Meet Dovetail Games’ Train Simulator — currently the most expensive video game on Steam. The asking price isn’t much: a mere $30 depending on the region you’re in. It’s what comes after, if you want to get a good set of trains to play with, that makes the game run up a whopping total. (This is not counting gambling programs or being a whale in a mobile game like Clash of Clans, of course, where you can throw away millions if you’d like)

The total Train Simulator + all DLC cost per November 3, 2019. Click the image to see the full DLC list (warning: huuge pic).

As calculated on Steam itself per November 3, 2019, you’re going to need a grand total of $9,765.47 to own every single piece of downloadable content (DLC) for Train Simulator. In contrast, it’ll only run you $510 to own all the DLCs in The Sims 4, including the micro expansions.

At this price level, you might as well buy real train sets and have something to show for your bank statement. At least higher end physical toys tend to eventually become prized collectibles (according to American Pickers, and those boys don’t lie).

On the plus side, you’ll only need to buy each DLC once, as they’re fully compatible with the yearly iterations of the game.

Just to show you precisely how ridiculous it costs to own everything in this game, a redditor named u/Shahar603 posted a graph comparing Train Simulator DLC to real world items. Yes, you can buy a brand new car for less.

But just because you can buy all the DLCs, doesn’t mean you should.

Fans of the Train Simulator franchise say that there’s nothing particularly eyebrow raising about the price tag because train enthusiasts can focus their purchases on specific train collections; like UK trains, or American continental trains. For players on a budget, just get an odd route or two and add a few trains you like into the mix.

The idea behind Train Simulator’s business model is that it’s designed to be a lot like a model train set. It could cost you millions of dollars to own every (physical) model train available — so you’ll just want to stick with a few.

Similar debates have cropped up over games that suffer (or are enriched by, depending on your perspective) an abundance of DLC. The Sims 4’s selection of available content has prompted many a fan to ask for advice on what the best DLCs are worth picking up. (In that game’s case, most Redditors suggest picking up Seasons as a must-have and to watch overviews of the other full-priced DLCs before buying them. Skip the “stuff’ packs, as they’re overpriced junk you can get free fan-made alternatives of.)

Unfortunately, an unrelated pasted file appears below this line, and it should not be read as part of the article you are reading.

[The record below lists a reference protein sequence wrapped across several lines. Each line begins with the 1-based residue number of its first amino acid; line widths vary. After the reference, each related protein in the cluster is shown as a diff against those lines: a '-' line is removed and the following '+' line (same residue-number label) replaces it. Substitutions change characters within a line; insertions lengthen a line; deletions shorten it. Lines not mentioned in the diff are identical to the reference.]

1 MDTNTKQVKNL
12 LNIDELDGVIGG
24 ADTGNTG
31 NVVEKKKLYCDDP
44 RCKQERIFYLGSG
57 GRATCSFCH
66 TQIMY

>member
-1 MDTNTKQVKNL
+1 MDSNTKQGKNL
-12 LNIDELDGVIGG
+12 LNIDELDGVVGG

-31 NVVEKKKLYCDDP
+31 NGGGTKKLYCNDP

The same goes for games like Hearthstone. In Blizzard’s overwhelmingly popular collectible card game, it’s a good idea to crib deck ideas from professional players and simply acquire the cards you need to fill out your pre-planned deck instead of spending thousands of dollars unlocking random card packs. (Thankfully, you can get every card you want to build up a few good decks with less than a hundred dollars by disenchanting gold cards and Legendaries you don’t need.)

Most players aren’t going to blow almost $10k on Train Simulator, but you might be wondering what owning every single piece of DLC in the game might look like. To that end, YouTuber Kwebbelkop — the absolute madman — bought each and every one of them last year. Total cost at the time: $8,546.72.

We should note that some members of the Train Simulator steam community say that the YouTuber cut his video before making the purchase and only did it for clickbait. Regardless, many members of the forum can attest to owning a huge chunk of the DLCs, and their reports aren’t all positive. Buying all the DLC and activating them before launching the game lengthens load times.

Also, some say that despite spending hundreds of hours in Train Simulator, they haven’t even touched a large chunk of their more modest collections. Even owning all of the “factory” routes and missions, according to one player’s estimation, would take upwards of 2,000 hours to “play”.

So why would anyone spend this much money on the game? Unless you’re a huge YouTuber with 11 million subscribers, there’s absolutely no point in owning all the content for Train Simulator or any other game that costs upwards of a thousand dollars to buy DLC for. Doing that makes you a whale, and you don’t want to be that as much as companies want you to be.

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Ian Miles Cheong is the managing editor of Human Events and owner of Hype Break. Subscribe to for insightful analysis of games and criticism of game journalism and the culture surrounding video games.